Wednesday, January 10, 2007

William James

I've been a casual fan of William James ever since discovering The Varieties of Religious Experience (1902) about a dozen years ago. James is one of those philosophers whose writing and very thought give a concrete sense of the person behind them, the life force animating the thinking; his writing gives the feeling almost of being thought through as it's been presented to you--it's an active thought, alive with possibility. Take this, for example, from his lectures on pragmatism, as presented by Robert B. Richardson in his splendid new biography, William James: In the Maelstrom of American Modernism (2006):
Pragmatism, says James, accepts the possibility that the world is various, pluralistic, "made up of a lot of eaches." It accepts, too, the possibliity that all may not be at last right with the world. "I find myself," he says, "willing to take the universe to be really dangerous and adventurous, without therefore backing out and crying 'no play' . . . I am willing that there should be real losses and real losers and no total preservation of all that is . . . When the cup is poured off, the dregs are left behind forever, but the possibility of what is poured off is enough to accept."

Richardson's biography is first and foremost an intellectual biography of James, an exploration of the way that his ideas evolved in the context of late-nineteenth century scientific and philosophical thought. But he also delivers a detailed, compelling account of James's life as well, woven thickly with quotations from his writings, speeches, diaries, and letters; what emerges is a portrait of a man who, despite constant physical ailments, neurotic exhaustion, and various forms of depression, was vibrantly alive to new ideas and new experiences, always willing to consider new ways of looking at the world. Fighting against received ideas and philosophies that would limit the validity of human experience in favor of a concept of a purpose or an absolute, James continually returned to the primacy of individual experience and our efforts to make sense of it.

The story of William James also necessarily involves a biographer in the fascinating, complicated story of the entire James family. Of his brother, novelist Henry, William once said, "he is a native of the James family, and has no other country," and that could, it seems, be said of the entire family. His sister Alice is known to us now largely through her diary; she has been taken up in recent decades as a feminist icon, her physical and emotional problems seen as resulting from the strictures placed on women in those days. But none of the James children came through the hothouse childhood atmosphere created by their self-involved, independently wealthy father entirely intact. William and Henry suffered physical and emotional problems all their lives, while Wilky and Bob led difficult, seemingly unhappy lives, neither one ever quite finding his place in the world.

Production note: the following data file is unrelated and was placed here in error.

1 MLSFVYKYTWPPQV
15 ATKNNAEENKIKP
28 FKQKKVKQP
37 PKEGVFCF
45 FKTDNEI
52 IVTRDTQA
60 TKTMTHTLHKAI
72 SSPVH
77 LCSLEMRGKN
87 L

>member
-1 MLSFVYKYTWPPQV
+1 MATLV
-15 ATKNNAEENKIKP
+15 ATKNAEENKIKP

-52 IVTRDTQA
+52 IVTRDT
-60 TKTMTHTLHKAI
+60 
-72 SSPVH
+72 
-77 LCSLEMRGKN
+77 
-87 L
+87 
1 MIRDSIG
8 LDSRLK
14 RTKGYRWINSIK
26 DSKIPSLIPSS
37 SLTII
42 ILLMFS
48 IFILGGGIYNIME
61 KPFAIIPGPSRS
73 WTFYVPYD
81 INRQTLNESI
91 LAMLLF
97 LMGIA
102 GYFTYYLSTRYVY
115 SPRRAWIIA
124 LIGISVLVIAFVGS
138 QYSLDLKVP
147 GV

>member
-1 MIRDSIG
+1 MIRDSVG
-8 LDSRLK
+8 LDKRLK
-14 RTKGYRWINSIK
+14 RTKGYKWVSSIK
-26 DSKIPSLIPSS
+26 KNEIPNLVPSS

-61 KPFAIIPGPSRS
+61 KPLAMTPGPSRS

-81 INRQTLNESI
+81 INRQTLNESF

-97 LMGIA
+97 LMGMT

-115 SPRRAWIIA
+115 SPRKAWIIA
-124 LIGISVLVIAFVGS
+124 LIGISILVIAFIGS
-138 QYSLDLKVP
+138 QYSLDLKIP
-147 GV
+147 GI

Despite that, the bond among the siblings remains strong and fascinating after all these years--especially the one tying William and Henry and Alice. William's letters to Henry, always full of interesting thoughts and opinions, become remarkably entertaining every time William reads one of Henry's novels: he invariably scolds Henry for not being clear enough, suggesting that he try, just once, writing a straightforward story. It's impossible for me to imagine the outcome had Henry, whose very instruments were occlusion and indirection, taken up his brother's challenge.

The desire that thought be expressed straightforwardly and openly also comes through in the letter William wrote to his sister when he learned she had terminal cancer. In closing, after a frank discussion of her impending death and the uncertain prospect of immortality, he closes with
It may seem odd for me to talk to you in this cool way about your end; but . . if one has things present to one's mind, and I know they are present enough to your mind, why not speak them out"
It's the frankness of a philosopher and of a brother who knows his sister and her mind--and respects both utterly.

Richardson delivers that level of detail and nuance throughout William James. It's a tad too long, and he backtracks a bit too much, occasionally repeating examples, but it's all in service of giving as complete a picture as possible of the man behind the thought. And while Richardson doesn't whitewash James's faults, ultimately he presents a James who is admirable and inspiring. I put down the book seeing James's intellectual energy and openness to new ideas as a real goal to strive for; that, it seems to me, is surely the mark of a good biography.

Tomorrow, more on William James--but this time on James and spiritualism. That's right: ghost stories coming up.

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